Delhi tough to quell Kashmir protests

17 September, 2019 12:00 AM printer

HIRPORA: The soldiers came after midnight, Abid Khan says, his hands trembling, one of around two dozen young men in just one part of Kashmir who say they have been tortured by the Indian army.

The alleged abuse, residents say, is aimed at creating a climate of fear after India stripped the long-restive, blood-soaked Himalayan region of its autonomy on August 5.

Khan, 26, from Hirpora village in Shopian district, says he was dragged out and blindfolded along with his brother, who has learning difficulties, on August 14.

“They gave electric shocks to my brother right on the road outside. I heard him scream painfully,” Khan told AFP, showing marks on his arms, legs and buttocks. The camp major, Khan said, accused him of inviting Riyaz Naikoo from Hizbul Mujahideen—one of several militant groups fighting Indian rule—to his recent marriage.

An uprising in Indian Kashmir—backed New Delhi says by Pakistan which since 1947 has controlled the other part of the region—has killed tens of thousands since 1989, mostly civilians.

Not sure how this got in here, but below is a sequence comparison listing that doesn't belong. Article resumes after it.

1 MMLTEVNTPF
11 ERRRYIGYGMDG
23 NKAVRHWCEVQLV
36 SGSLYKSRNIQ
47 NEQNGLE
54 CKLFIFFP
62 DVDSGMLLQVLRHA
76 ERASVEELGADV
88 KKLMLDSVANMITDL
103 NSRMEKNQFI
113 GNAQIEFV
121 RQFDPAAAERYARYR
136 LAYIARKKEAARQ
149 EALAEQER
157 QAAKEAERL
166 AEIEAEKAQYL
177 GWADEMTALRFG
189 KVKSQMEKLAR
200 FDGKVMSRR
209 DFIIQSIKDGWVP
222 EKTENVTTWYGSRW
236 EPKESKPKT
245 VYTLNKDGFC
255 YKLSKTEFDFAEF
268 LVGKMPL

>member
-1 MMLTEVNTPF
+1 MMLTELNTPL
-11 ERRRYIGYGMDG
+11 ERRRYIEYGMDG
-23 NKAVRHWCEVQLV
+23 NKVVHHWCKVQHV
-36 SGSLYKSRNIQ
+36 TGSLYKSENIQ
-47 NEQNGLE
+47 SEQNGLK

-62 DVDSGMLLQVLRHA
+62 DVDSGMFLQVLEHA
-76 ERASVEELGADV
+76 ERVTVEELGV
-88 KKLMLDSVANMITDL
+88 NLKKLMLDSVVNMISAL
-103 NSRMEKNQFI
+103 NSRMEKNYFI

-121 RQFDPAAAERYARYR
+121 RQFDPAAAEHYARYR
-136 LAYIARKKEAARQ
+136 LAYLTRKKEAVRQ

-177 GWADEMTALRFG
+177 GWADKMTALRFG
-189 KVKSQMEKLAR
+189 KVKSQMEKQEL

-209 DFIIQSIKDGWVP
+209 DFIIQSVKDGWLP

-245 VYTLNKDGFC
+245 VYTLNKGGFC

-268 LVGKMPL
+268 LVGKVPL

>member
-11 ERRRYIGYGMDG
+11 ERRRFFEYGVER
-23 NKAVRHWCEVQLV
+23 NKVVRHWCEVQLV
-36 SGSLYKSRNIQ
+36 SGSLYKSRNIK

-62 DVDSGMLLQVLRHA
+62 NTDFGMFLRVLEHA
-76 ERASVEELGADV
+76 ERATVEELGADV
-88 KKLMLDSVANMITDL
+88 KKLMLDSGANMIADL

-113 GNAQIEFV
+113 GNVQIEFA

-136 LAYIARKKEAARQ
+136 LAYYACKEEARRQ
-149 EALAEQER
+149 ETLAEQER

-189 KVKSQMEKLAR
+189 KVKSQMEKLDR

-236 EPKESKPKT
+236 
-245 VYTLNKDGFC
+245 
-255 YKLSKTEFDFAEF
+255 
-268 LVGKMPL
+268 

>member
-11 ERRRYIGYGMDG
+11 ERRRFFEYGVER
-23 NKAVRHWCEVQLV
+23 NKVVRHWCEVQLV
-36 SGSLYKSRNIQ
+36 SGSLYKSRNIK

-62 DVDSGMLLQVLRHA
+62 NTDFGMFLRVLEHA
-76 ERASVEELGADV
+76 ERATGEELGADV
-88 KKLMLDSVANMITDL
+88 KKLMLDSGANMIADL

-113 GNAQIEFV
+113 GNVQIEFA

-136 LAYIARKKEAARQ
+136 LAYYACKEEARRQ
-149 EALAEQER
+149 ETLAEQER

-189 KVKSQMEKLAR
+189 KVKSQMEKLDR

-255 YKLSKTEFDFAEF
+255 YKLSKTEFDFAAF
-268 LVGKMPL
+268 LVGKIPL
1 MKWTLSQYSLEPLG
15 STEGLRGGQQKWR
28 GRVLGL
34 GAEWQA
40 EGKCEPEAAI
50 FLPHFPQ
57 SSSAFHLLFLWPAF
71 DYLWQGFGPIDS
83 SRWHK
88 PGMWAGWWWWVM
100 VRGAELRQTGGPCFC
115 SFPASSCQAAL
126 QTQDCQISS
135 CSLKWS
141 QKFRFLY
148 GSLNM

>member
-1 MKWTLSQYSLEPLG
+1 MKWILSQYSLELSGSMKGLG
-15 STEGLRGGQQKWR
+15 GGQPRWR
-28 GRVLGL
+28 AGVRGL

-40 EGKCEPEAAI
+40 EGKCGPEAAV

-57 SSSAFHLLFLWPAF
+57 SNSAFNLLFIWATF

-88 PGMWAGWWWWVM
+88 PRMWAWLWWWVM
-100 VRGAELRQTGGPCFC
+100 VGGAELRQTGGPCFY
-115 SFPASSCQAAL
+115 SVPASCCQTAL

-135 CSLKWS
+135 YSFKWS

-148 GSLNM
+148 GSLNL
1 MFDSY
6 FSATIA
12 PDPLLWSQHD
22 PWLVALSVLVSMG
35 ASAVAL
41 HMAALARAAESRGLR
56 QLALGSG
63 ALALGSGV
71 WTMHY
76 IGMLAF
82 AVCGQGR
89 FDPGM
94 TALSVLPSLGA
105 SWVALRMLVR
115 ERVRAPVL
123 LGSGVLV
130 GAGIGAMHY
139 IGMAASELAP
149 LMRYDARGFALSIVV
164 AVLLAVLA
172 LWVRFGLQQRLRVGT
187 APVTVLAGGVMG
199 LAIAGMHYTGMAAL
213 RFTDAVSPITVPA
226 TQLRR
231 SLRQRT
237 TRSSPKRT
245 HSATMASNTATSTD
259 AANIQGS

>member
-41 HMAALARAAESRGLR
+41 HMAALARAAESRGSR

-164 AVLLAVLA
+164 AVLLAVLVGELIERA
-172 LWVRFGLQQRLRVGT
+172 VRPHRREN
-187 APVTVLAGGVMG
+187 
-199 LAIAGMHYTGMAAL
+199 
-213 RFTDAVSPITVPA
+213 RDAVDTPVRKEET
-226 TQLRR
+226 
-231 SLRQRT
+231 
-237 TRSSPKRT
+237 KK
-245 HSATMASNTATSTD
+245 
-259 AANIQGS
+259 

New Delhi says its Kashmir lockdown since last month, with mobile service and the internet still snapped in most areas, is to prevent “terrorists” backed by Islamabad from stirring up trouble.

India’s national security advisor has denied that the military has committed any atrocities, a statement echoed by Colonel Rajesh Kalia, an army spokesman in Kashmir.

“All counter-terrorist operations are conducted in the most professional and people-friendly manner. Allegations of manhandling levelled against the army are completely baseless,” Kalia told AFP.

But people in Hirpora say they often hear screams from the army camp at night. The pattern is often of soldiers raiding homes, taking identity cards and mobiles and telling young men to report to the camps to retrieve them.


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